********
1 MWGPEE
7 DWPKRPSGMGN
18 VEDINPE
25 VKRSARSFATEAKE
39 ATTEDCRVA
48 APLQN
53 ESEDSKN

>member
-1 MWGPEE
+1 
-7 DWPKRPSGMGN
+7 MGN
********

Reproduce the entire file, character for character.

1 MWGPEE
7 DWPKRPSGMGN
18 VEDINPE
25 VKRSARSFATEAKE
39 ATTEDCRVA
48 APLQN
53 ESEDSKN

>member
-1 MWGPEE
+1 
-7 DWPKRPSGMGN
+7 MGN